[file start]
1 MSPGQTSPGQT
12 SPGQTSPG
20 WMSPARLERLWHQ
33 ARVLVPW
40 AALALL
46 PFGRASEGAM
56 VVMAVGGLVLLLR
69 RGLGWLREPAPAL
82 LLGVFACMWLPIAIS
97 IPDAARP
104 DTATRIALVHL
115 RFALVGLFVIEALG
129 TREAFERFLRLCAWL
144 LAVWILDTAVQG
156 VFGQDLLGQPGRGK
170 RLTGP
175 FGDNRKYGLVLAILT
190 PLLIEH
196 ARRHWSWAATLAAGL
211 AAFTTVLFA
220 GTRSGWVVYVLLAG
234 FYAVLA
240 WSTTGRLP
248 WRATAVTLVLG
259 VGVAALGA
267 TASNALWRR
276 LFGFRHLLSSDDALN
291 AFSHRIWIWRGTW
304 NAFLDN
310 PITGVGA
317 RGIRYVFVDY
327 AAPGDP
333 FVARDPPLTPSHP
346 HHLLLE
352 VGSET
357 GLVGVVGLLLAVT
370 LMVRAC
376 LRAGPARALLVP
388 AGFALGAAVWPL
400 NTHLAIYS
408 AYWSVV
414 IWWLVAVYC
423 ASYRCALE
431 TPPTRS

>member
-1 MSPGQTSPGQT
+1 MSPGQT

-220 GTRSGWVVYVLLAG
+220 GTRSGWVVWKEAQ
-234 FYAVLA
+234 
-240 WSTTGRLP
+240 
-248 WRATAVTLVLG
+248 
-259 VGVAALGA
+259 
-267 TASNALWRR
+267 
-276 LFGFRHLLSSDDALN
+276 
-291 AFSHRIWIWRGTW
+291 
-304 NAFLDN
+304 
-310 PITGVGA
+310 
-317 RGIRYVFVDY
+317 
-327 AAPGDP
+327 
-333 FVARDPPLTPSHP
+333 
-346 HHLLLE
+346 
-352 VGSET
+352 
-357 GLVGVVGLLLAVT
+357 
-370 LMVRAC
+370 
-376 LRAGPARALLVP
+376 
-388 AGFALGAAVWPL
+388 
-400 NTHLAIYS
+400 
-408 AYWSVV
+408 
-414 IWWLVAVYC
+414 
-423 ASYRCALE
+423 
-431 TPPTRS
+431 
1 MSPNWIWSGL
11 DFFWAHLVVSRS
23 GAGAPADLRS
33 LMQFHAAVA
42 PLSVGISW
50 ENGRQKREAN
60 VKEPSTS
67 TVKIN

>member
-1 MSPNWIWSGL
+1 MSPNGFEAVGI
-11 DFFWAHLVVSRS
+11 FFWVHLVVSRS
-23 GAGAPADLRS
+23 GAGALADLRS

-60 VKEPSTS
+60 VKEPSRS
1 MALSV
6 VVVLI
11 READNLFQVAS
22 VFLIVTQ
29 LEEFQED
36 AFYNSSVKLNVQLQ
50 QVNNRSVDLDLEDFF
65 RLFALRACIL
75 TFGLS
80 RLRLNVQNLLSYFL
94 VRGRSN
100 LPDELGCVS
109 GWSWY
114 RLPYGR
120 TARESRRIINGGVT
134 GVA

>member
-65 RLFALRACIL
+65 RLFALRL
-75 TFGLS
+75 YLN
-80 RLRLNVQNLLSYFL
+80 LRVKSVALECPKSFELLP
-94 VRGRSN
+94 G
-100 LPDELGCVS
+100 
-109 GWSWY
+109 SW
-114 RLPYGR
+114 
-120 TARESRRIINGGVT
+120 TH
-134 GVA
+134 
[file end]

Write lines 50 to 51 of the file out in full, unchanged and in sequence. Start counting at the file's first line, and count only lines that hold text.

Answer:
-234 FYAVLA
+234 